With respect to the situation in the Middle East, the United States has clearly stated our policy that there should be two states, Israel and Palestine, living side-by-side in peace and security.
Therefore, we are deeply saddened to once again be presented with unbalanced resolutions that—unlike the General Assembly’s action with respect to any other member state, geographic area or issue—places demands on Israel while failing to acknowledge that both sides have obligations and must take difficult steps. While the United States accepts the principle that the General Assembly may look into the practices of individual states, the resolutions under this agenda item—in combination with over fifteen other resolutions that will come before the General Assembly this year, as every year—form a clear pattern of institutional bias directed at one member state of the United Nations.
Of particular concern to the United States are three resolutions concerning entities established more than a generation ago that perpetuate institutional bias. The millions of dollars expended on the Division for Palestinian Rights of the Secretariat, the Committee on the Exercise of the Inalienable Rights of the Palestinian People, and the Special Committee to Investigate Israeli Practices Affecting the Human Rights of the Palestinian People and Other Arabs of the Occupied Territories, could be better directed toward more pressing issues, including direct assistance to needy Palestinians, as could the staff resources taken up by these entities. The United States provides significant financial support to the Palestinian Authority and to the Palestinian refugees receiving support from UNRWA, for which the United States is the largest single donor.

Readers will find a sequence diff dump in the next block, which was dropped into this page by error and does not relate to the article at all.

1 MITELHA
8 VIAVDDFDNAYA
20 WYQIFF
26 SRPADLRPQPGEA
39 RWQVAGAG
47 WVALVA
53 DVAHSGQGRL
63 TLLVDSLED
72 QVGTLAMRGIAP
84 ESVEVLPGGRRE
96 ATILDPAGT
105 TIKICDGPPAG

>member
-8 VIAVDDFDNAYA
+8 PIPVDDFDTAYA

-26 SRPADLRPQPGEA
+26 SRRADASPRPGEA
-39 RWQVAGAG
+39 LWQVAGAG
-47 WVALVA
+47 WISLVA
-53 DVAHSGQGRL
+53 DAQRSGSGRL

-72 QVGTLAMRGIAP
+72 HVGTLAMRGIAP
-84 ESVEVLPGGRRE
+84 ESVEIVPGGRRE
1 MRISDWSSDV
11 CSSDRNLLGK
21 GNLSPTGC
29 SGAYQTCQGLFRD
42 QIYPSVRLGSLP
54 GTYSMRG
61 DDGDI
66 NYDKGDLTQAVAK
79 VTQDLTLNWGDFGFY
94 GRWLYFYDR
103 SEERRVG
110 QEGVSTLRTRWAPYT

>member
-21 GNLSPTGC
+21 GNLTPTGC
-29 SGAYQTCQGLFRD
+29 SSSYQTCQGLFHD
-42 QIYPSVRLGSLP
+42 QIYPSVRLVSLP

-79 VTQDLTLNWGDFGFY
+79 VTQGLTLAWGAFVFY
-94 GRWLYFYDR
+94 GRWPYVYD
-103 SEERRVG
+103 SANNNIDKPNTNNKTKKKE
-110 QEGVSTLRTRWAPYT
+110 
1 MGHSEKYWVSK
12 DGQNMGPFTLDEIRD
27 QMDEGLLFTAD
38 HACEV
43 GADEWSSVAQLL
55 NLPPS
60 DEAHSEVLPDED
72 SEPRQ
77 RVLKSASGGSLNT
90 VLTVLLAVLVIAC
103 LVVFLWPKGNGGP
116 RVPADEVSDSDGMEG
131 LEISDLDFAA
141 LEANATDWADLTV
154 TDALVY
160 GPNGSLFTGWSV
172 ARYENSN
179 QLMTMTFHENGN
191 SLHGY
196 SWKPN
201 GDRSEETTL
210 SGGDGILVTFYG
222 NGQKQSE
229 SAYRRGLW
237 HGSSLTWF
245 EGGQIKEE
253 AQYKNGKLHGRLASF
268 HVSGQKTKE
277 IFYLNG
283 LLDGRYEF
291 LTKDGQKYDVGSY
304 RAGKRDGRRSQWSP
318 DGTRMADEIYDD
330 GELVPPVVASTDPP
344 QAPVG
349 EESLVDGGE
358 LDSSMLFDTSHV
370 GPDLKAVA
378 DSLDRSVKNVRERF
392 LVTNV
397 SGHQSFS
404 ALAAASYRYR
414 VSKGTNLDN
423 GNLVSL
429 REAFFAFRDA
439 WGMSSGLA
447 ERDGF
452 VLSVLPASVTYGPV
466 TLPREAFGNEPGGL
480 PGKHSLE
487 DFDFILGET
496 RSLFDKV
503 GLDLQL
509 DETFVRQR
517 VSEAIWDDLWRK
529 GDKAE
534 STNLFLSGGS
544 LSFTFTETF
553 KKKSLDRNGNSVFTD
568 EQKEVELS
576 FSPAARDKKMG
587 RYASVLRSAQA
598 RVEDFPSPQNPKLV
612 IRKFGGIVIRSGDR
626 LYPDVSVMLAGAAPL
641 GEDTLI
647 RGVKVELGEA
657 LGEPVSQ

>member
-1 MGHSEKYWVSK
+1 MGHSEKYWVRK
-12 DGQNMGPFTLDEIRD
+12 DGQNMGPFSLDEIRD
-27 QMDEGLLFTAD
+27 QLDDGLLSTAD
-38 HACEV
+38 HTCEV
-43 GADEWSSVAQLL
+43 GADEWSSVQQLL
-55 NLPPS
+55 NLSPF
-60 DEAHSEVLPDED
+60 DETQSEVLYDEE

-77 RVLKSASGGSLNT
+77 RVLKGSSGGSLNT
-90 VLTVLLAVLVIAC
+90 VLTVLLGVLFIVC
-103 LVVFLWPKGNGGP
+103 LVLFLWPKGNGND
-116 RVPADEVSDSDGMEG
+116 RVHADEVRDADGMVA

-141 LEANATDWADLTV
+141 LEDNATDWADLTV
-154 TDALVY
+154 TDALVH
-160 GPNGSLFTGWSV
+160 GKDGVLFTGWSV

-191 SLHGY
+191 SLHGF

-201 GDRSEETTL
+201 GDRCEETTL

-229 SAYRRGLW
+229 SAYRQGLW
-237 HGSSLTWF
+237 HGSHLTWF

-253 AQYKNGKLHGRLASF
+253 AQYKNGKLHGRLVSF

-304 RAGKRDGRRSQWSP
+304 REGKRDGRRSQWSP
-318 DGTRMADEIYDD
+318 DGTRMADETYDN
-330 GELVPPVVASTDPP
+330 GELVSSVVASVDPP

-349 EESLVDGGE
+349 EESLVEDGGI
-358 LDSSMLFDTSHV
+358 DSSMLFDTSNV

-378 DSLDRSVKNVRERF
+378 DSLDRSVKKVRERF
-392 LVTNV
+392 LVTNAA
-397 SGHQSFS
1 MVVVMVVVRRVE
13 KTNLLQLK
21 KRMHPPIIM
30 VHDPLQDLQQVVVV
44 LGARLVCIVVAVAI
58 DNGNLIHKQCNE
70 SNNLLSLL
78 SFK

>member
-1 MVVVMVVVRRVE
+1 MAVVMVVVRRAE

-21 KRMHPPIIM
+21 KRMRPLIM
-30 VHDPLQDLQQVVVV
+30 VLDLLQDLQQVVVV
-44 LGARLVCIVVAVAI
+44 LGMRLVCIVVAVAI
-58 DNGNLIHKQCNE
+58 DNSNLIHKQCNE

We reiterate our call for all member states to review seriously the continued existence of these bodies with a sharp focus on what, if anything, they actually contribute towards a solution to the Middle East conflict.
Mr. President, in addition to these three resolutions, the General Assembly will consider other resolutions that prejudge the outcome of permanent status issues. These issues properly belong in bilateral negotiations. Resolutions such as these call into question the credibility of the United Nations, which, through the Quartet, has an important role to play in supporting the resolution of the Arab-Israeli conflict.
We believe that through good-faith negotiations the parties can mutually agree on an outcome, that ends the conflict and reconciles the Palestinians’ goal of an independent and viable state based on the 1967 lines, with agreed territorial swaps, and the Israeli goal of a Jewish state with secure and recognized borders that reflect subsequent developments and that meet Israeli security requirements. Our commitment to achieving a solution with two states living side-by-side in peace is unwavering.
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